From Time, February 18, 1991: ‘Sorting Out the Mixed Signals’
- August 31, 1990
- ‘In a day he would be decimated. It would be over in a day’ — Captain Jay Yakely, commander of the air wing of the USS Independence, New York Times.
- September 16, 1990
- ‘Air power is the only answer that’s available to our country’ (to avoid a bloody landwar). — General Michael Dugan, Air Force chief of staff, Washington Post.
- November 8, 1990
- ‘And I would think that when he (Saddam) surveys the force that’s there … he will recognize that he is up against a foe that he can’t possibly manage militarily.’ — President George Bush, White House news conference.
- November 18, 1990
- ‘A short one that would be over in a matter of days.’ — Lieut. General Sir Peter de la Billiere, British Commander in Saudi Arabia, describing a potential war with Iraq.
- December 31, 1990
- ‘If force is necessary, it will be quick, massive and decisive.’ — Vice President Dan Quayle, speaking to troops in Saudi Arabia.
- January 8, 1991
- ‘I judge the risk of a bloody compaign, with casualties in the 10,000 — to — 20,000 range, including several thousand fatalities, to be small.’ — Report by Wisconsin Representative Les Askin, chairman of the House Armed Services Committee.
- January 17, 1991
- ‘We are prepared to continue the operation just as long as we need in order to achieve our objectives … that could be a significant period of time, or it could be a relatively short period of time.’ — Defence Secretary Dick Cheney, Pentagon news conference.
- January 21, 1991
- ‘I feel quite sure that a protracted ground war, in the sense that I think you’re talking about — one that takes months or years — yes, can be avoided.’ — Lieut. General Thomas Kelly, director of operations for the Joint Chiefs of Staff, Pentagon briefing.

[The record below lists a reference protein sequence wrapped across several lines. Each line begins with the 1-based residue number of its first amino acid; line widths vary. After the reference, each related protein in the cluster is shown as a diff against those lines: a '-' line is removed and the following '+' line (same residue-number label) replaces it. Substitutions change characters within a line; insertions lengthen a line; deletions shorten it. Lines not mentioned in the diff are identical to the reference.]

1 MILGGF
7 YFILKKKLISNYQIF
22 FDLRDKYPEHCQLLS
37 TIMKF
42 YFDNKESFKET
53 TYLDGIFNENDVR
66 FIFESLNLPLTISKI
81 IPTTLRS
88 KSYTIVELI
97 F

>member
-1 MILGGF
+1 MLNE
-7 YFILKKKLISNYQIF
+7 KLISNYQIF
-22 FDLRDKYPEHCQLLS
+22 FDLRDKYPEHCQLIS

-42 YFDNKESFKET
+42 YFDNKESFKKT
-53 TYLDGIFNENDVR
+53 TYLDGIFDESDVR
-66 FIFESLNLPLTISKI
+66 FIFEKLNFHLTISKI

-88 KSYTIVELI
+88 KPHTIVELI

- January 31, 1991
- ‘I think it may take three or four weeks, something like this? — Egyptian President, Hosni Mubarak, ABC’s Primetime Live.
- February 6, 1991
- ‘The task is formidable, and no one should underestimate Saddam’s military capabilities.’ — Secretary of State James Baker, speaking to the House Foreign Affairs Committee.
- February 6, 1991
- ‘Things are going darned well over there. I feel very confident that this matter is going to resolve itself, and it’s not going to take that long, and it is going to be total and complete.’ — George Bush, at a bill-signing ceremony.
- February 7, 1991
- ‘I believe the land war is inevitable. There is no indication that the Iraqi army is going to crack in the immediate future .’ — Sir Peter, in Saudi Arabia.
From Richard Gwyn ‘Attack teaches Third World about US might’, The Toronto Star, February 24:
Logistically, militarily, emotionally it was all but impossible to accumulate half-a-million tr000ps in the Gulf and then not use them.
How else to win medals and promotions? How else to show that their tanks and artillery pieces are as invincible as the smart bombers of the air force pilots?
How else to test properly the latest military marvels like the multiple rocket launcher system and fuel-air explosives?